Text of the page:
I myself use the 1st gen iPAD or Win7 laptop depending on circumstances.
Your 5d II uses CF cards - how do you deal with the limit of supplied power by the iPAD to a USB card reader? Or have you been using the 60D or S95 as the pairing with the iPAD?
I have been directly connecting my 7D to the iPAD. It works fine. I shoot RAW.
Is there a strategy for backup in the field when using the iPAD? Beyond a small number of shots while retaining RAW?
thanks, Jay

When I pair the 5D Mark II to the iPad, I now use the USB cable instead of the card reader. However, most of the time I'm using the 60D or the S90 when I'm in "iPad Only" mode.

For back up, I don't erase the cards...

As soon as I read "serious photographer" and "I'm using the 60D or the S90...", I stopped caring about the opinion in this article.

Then "Heco Nights," you're a snob. I've authored several books on photography, am the pro photographer evangelist for Lowepro, and have worked numerous serious events, such as the Olympics in Beijing.

And you failed to notice that the other body was a 5D Mark II and L glass.

Derrick - Allow me the reminder of SirRodSpode's question in the very first comment. I too would like to know your thoughts about the 13'' mbpro. I'm getting wildly different answers about it's performance running Aperture. Does it really suffer that much from the lighter graphics card?

As to Heco Nights - we've all known equipment snobs who never carry anything but the biggest and the best. They deserve every missed shot because they left their heavy, cumbersome, $$$ rigs behind. Your "Nimble" podcast remains one of my favorites.

OK, let's look at the new MBP 13", which is a heck of a good machine. Compared to the MB Air, it is heavier (4.5 pounds vs 2.9 pounds), and just as important for photogs trying to fit their laptops into camera bags, thicker at .95" vs 0.11-0.68 inch. The Air's wedge shape does make a positive difference when sliding it into document compartments in various bags.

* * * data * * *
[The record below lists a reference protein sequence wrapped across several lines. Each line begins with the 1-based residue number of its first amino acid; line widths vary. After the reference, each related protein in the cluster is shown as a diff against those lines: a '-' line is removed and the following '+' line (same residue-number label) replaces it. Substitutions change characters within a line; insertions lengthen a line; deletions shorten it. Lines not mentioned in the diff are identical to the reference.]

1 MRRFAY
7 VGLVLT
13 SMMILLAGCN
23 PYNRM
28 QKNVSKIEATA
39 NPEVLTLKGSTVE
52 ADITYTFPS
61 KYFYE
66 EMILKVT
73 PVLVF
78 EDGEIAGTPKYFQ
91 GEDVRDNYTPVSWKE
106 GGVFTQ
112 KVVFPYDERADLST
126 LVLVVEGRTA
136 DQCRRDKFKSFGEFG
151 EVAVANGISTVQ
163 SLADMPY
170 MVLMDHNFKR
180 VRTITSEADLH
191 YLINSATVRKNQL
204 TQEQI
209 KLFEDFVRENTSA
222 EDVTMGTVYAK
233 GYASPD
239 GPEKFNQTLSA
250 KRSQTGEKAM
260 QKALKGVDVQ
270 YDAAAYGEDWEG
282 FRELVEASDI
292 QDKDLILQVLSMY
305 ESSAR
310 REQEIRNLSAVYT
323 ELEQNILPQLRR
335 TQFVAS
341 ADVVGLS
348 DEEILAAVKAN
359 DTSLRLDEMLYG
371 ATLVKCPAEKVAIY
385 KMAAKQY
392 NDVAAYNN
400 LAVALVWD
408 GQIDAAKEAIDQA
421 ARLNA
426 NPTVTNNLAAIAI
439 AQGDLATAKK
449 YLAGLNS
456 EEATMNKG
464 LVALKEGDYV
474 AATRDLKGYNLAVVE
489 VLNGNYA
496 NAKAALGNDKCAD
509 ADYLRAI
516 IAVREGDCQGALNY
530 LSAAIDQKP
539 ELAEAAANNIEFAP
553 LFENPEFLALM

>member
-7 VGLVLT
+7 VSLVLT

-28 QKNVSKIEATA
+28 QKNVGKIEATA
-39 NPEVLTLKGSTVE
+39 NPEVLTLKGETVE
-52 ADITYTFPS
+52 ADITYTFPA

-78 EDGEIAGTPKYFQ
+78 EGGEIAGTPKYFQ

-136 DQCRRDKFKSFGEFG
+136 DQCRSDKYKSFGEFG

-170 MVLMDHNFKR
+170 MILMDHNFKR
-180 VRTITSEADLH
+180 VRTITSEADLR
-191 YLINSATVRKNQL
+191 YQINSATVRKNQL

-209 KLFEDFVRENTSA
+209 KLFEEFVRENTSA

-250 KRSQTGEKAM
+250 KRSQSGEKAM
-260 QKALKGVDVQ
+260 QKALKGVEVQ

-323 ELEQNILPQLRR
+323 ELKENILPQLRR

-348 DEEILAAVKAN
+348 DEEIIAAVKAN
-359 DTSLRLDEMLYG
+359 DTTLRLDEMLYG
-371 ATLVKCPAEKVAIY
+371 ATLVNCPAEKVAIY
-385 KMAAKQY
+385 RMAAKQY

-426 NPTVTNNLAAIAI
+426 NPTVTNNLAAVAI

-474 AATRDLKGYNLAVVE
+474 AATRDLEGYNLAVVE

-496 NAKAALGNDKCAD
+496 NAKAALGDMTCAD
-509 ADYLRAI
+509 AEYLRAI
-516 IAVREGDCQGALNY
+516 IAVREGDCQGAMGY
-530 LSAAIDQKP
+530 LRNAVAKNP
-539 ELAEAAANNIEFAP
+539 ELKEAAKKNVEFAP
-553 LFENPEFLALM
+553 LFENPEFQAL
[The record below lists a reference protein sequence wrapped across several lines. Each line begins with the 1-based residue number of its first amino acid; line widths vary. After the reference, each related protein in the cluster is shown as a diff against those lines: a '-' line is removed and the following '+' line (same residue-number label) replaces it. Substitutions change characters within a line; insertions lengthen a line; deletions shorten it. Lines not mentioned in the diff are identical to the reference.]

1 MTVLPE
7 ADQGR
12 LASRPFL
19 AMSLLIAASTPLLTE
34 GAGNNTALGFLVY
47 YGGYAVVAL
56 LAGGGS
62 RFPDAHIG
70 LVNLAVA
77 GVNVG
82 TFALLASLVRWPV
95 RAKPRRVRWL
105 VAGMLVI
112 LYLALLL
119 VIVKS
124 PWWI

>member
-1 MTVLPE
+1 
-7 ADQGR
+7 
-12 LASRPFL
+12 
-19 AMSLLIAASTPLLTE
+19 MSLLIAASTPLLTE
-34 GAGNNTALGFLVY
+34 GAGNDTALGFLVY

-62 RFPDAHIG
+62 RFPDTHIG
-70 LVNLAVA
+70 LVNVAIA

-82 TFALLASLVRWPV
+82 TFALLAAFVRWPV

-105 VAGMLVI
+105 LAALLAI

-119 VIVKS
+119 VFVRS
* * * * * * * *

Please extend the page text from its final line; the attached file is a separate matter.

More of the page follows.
But in terms of power, the new 13" MBP is a beast, plus you can get it with a solid state drive if you want those snappy read/write times. It will cost you less, between $1,200 and $1,500, compared to the $1,800 for the souped-up 13" Air... unless that is, you add the Solid State Drive, which will add $650 to the price tag for a 256 GB model.

So, if you don't need the reduced weight and thickness, or the additional resolution of the Air (1440x900 vs 1280 x 800 ), then I think it's an excellent choice. Nice of Apple to release these new models for us :)

How can you claim to make a "Serious" comparison without mentioning the different color gamuts of these laptops' displays?

I have yet to figure out what it is about "gear" be it photography or computer or what have you... that brings out not only incredible rudeness but outright *ahem* pissing contests over who knows more and is more "serious". Good grief! OTOH I will try to stick with my general rule of not feeding the trolls and move on to more important and fun things.

A great overview Derrick! I'm not looking to do major post processing work while traveling, I have a large home computer for that! Nor would I want to waste most travel time sitting in front of a computer fiddling with photo minutia. I can do that at home every day of the week if I want.

The ability to look at the photos on a larger screen and get an idea what I'm capturing and even what glaring mistakes I'm making is the main aim of a travel device for me. The teensy screen on the back of my camera is not anywhere near large enough for a good look.

Still - it's a very tough choice and I am awaiting the ipad2 and a good close look at that before deciding. Thanks for pulling it all together in a post!

I've been traveling for about 7 weeks now (India, Cambodia, Vietnam, and Indonesia) mostly hardcore backpacking with a 1st gen iPad, camera connection kit and a Pentax DSLR and Panasonic LX5.

The iPad is a godsend given it's extremely light weight and long battery life compared to a computer. Very easy to tote, and it reads RAW files directly from the Pentax and Lx5 directly. There's some nice affordable apps like PhotoGene and FilterStorm which make both quick edits and batch uploads easy. I'll never carry a computer again.

As for the camera snobs, the Panasonic Lx5 is seeing much more action given it's portability and speed. The DSLR is only used for extreme wide angle (15mm) and telephoto (400mm+). The Panasonic is a fantastic camera for enthusiasts, all the manual controls easily fall at hand.

You should correct the battery life of the MacBook Air it isn't 5 hrs it's 7 hours. Only the 11" has a 5 hour battery.

You said "I now use the USB cable instead of the card reader." How are you connecting the 5D via USB?

Ash, what led you to the LX5 over say an S95?